That’s why we have chal­lenged brands to trans­form and start to think of them­selves as a sub­scrip­tion mod­el that cus­tomers can can­cel anytime.

That means mov­ing away from the old days of tar­get­ing spe­cif­ic prod­ucts to spe­cif­ic groups at oppor­tune moments. Even if this approach seems log­i­cal on the sur­face, it’s entire­ly reac­tive in prac­tice, which makes it very dif­fi­cult to build long-term loy­al­ty. Dig­i­tal cus­tomers want con­ve­nience. They want brands to think of the lit­tle things and proac­tive­ly offer them rel­e­vant expe­ri­ences that will gen­uine­ly improve their lives by tak­ing away the bur­den of too much choice.

This begs the ques­tion of what change looks like, and of what makes an expe­ri­ence-dri­ven busi­ness. Trans­for­ma­tion on this scale is no small feat. It takes greater inte­gra­tion between teams, data and sys­tems across the busi­ness, which requires a major cul­tur­al shift in addi­tion to tech­nol­o­gy sys­tems like the Adobe Expe­ri­ence Cloud, which can sup­port a more aligned approach and cre­ate a uni­fied view of a company’s customer.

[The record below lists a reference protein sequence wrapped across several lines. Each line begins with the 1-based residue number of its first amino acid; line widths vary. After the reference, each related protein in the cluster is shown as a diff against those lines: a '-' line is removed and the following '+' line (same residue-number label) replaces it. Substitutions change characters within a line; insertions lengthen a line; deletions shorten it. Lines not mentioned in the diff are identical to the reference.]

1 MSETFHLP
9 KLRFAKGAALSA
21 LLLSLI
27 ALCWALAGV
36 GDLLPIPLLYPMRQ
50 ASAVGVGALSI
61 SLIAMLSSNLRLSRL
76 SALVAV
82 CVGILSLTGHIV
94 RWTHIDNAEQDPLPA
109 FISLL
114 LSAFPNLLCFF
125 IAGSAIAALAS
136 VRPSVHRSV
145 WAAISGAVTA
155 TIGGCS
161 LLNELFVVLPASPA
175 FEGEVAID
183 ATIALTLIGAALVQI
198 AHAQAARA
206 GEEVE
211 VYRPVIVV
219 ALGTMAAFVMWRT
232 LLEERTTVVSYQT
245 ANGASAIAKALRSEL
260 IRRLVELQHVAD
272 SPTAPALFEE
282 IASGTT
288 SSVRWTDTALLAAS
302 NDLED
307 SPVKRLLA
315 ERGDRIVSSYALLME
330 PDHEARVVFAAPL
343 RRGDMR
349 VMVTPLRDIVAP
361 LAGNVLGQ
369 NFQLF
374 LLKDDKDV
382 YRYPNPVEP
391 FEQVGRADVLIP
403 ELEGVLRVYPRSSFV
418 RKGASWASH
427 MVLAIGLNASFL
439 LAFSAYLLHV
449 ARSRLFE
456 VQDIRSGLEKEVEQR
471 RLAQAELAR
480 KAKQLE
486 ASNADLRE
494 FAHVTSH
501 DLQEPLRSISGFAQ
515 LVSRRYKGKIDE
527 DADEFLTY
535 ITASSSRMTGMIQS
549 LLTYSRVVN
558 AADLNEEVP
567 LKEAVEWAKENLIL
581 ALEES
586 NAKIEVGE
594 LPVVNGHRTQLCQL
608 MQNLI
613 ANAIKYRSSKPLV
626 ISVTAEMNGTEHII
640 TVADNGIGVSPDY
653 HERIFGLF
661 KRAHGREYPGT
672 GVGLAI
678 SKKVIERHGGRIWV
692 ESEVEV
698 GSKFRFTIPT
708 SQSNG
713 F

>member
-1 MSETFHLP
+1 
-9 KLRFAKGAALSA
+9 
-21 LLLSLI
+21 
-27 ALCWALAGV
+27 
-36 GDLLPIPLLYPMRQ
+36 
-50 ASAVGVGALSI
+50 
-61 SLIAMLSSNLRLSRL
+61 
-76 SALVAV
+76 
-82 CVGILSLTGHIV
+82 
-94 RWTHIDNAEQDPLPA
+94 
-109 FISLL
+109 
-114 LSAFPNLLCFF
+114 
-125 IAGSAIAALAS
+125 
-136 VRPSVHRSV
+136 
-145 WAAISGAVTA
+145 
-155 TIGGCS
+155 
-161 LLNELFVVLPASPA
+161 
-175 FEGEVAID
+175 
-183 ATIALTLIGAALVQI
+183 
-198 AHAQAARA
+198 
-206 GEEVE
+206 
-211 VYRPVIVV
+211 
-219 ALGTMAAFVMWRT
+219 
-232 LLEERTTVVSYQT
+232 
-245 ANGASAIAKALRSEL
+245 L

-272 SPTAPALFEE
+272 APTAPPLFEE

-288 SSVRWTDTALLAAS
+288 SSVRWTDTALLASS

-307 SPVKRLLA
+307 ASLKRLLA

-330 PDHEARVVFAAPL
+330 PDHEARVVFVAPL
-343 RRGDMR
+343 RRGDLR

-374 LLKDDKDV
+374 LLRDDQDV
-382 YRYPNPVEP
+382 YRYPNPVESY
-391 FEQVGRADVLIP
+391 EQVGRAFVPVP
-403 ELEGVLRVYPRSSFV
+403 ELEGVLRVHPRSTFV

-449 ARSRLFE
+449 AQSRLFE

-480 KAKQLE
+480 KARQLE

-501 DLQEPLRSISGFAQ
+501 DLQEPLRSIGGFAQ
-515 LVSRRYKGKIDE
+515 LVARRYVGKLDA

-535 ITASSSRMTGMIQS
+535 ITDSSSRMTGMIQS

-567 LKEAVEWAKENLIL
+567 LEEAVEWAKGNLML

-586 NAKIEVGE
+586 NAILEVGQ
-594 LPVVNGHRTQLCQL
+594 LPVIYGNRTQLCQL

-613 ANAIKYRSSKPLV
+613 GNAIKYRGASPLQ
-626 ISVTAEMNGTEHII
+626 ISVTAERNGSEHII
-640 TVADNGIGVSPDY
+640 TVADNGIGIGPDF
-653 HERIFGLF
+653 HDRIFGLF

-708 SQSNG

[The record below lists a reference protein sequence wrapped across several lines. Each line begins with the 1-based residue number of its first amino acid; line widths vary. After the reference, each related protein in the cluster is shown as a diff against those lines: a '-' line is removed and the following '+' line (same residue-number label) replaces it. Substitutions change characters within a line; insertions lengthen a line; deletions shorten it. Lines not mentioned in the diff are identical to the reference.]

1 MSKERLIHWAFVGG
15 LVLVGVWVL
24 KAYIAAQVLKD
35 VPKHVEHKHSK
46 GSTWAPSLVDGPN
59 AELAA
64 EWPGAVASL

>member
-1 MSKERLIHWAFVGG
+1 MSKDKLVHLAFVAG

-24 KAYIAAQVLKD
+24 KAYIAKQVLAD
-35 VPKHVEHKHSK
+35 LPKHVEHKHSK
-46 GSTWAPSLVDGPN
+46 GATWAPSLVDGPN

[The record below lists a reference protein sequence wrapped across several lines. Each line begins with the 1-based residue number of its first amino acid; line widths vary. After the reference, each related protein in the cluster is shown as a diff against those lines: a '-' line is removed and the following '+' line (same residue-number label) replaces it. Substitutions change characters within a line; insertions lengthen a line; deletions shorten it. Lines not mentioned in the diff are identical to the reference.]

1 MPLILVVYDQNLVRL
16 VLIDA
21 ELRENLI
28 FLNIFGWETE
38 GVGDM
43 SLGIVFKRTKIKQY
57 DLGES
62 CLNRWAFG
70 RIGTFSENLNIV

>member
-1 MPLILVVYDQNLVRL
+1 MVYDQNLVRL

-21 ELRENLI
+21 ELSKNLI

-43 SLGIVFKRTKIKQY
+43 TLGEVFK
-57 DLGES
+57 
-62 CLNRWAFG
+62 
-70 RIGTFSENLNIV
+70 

Tak­ing a deep­er dive, there are three pil­lars at the heart of every expe­ri­ence-dri­ven business.

Pil­lar 1: Design

All great expe­ri­ences start with design, but in the words of Amer­i­can Archi­tect, Louis Sul­li­van, “Form fol­lows func­tion”, even in the dig­i­tal world. A beau­ti­ful aes­thet­ic will always be impor­tant, but func­tion­al design is the key to cre­at­ing expe­ri­ences that res­onate. Every mes­sage and inter­ac­tion with cus­tomers’ needs to cater to the way they use dig­i­tal plat­forms – we deal with too much noise and clut­ter on dig­i­tal chan­nels to have patience for con­tent that doesn’t deliv­er gen­uine value.

Test­ing design is cru­cial. The beau­ty of dig­i­tal plat­forms is that you can learn fast and adjust your approach just as quick­ly. Per­fec­tion is less impor­tant than inno­va­tion and convenience.

Look at today’s plat­form-dri­ven start-ups, many of which reg­u­lar­ly release updates that are still in progress. Impor­tant­ly, these com­pa­nies are trans­par­ent about these updates being in beta and con­tin­u­ous­ly col­lect data on how users are inter­act­ing with them to fine-tune their approach over time.